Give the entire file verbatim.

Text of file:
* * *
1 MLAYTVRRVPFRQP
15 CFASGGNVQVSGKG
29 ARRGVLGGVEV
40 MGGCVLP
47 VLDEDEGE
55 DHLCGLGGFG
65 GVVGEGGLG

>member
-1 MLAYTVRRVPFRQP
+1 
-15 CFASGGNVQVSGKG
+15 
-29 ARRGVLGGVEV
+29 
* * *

1 MLAYTVRRVPFRQP
15 CFASGGNVQVSGKG
29 ARRGVLGGVEV
40 MGGCVLP
47 VLDEDEGE
55 DHLCGLGGFG
65 GVVGEGGLG

>member
-1 MLAYTVRRVPFRQP
+1 
-15 CFASGGNVQVSGKG
+15 
-29 ARRGVLGGVEV
+29 